Last year my resolutions all fell under the header of organization (well, all but one):

Daily To-Do List
Enjoy Myself

 I...sort of did well with them?  I did keep a budget spreadsheet all year that I updated daily and rocked it.  As much as one can rock a spreadsheet and a bank account.  But, honestly.  TOTALLY ROCKED IT.  

I did not keep a schedule.  I mean, I keep a dinner schedule (I plan a menu for the month on the first day of each month so I don't have to agonize over what to make for dinner every. single. night.), but nothing else.  Well, not during the summer.  The summer, frankly, mostly sucked as far as that went.  By the time school started, my eye had a permanent twitch and I was calculating how many organs I could sell just to get Henry in daycare, too.  (As it turns out, all organs are still in tact -- and inside me -- and we found an awesome center 10 minutes from the house that isn't wildly out of our budget with me working days.)  School and daycare schedules dictated by others?  MADE MY LIFE.

Simplifying and minimizing...I guess?  We got rid of some furniture (out of necessity -- it was a black hole masquerading as a love seat) and rearranged the living room to be less cluttered.  The play room is nothing BUT clutter.  More on that later.  Cleared out the mud room like my life depended on it and it's stayed decluttered since then.  But no real major overhaul.

Daily To-Do List.  HAHAHAHAHAHA, no.  I cannot tell you how many times I stutter-started this.  I mean, I for realsies tried.  But then I'd hit a day where I didn't have much to put on the list (which seems like bull crap, because there's always SOMETHING, but nothing pressing to put on it) and so I wouldn't make one and apparently one day off ate my to-do list's will to live and I just wouldn't take it back up for two weeks.  For the record, those were the weeks when I'd forget really important things and/or screw up the rotation of the earth.  So I probably should continue to have this as a goal.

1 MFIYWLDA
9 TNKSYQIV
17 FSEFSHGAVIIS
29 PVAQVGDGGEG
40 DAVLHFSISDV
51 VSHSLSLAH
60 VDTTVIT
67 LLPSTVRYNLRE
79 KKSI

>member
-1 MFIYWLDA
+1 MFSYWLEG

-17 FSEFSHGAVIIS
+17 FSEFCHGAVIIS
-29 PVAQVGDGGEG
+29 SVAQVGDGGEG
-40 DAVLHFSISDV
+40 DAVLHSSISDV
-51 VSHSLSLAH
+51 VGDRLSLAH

Enjoy myself.  I did some.  I didn't some more.  Which kind of leads me to this year.


I pretty much have one goal for 2015:  to make it the year of giving.  I have taken so much from those around me, especially since I had kids, switched to survival mode, and retreated into the Fortress of Solitude.  Now that Henry's closing in on 3 years and both kids are operating fairly independently in school and daycare, I feel like I can finally step outside and breathe again.

I have found that the people I look up to most in life are those dedicated to giving of themselves to uplift others.  I've always kind of thought of them as magical and special and the best kind of people there are.  It struck me recently that a lot of what I don't like about myself is the taking -- or at the very least, the lack of giving.  I have withheld, especially these past few years, because I needed everything I had to give for myself.  And that's made me feel low and ugly and like I am not enough.  So maybe wanting to be more giving is still selfish, because I like me when I do for others but it's not technically supposed to be about me.  Whatever.  If I can't win, may as well be happy losing.

So by "giving", I mean lots of things.  Giving time, giving love, giving charitably, giving kindness, giving attention.  We are by NO means rich, but if I believe one vote counts then I can believe that so does one dollar or five minutes or whatever.  I want to try to find something to do daily, but it's not about that.  Quality over quantity and blah blah blah.

Two (more) things:

1)  Giving to me also means less taking.  So less bringing in of the crap I do not need that clearly does not fulfill us (and hopefully more of the giving away of the crap that already is in).  This means -- GULP -- I'm going cold sheep for 2015.  No more new yarn.  I mean it.  I have five bins shoved full of the stuff; if I can't find a use for it, I obviously have no business bringing more in.

2)  I am, and will continue to be, aware of my limits.  I cannot give what is not there.  This isn't meant to create pressure to put on myself.  It's meant to help me feel less isolated, even if that isolation was self-inflicted in the first place, and more like I'm filling my place in the world in a positive way.  Which sounds all boojie-boojie woo woo (this is a technical term only to be used by professionals), but mostly it probably just means I'm having a mid-life crisis a couple years early and y'all should all just be happy I'm going the uplifting route and not buying a Maclaren and driving it off a cliff screaming, "YOU SHOULD HAVE LET ME EAT THE PIE!"  Or whatever.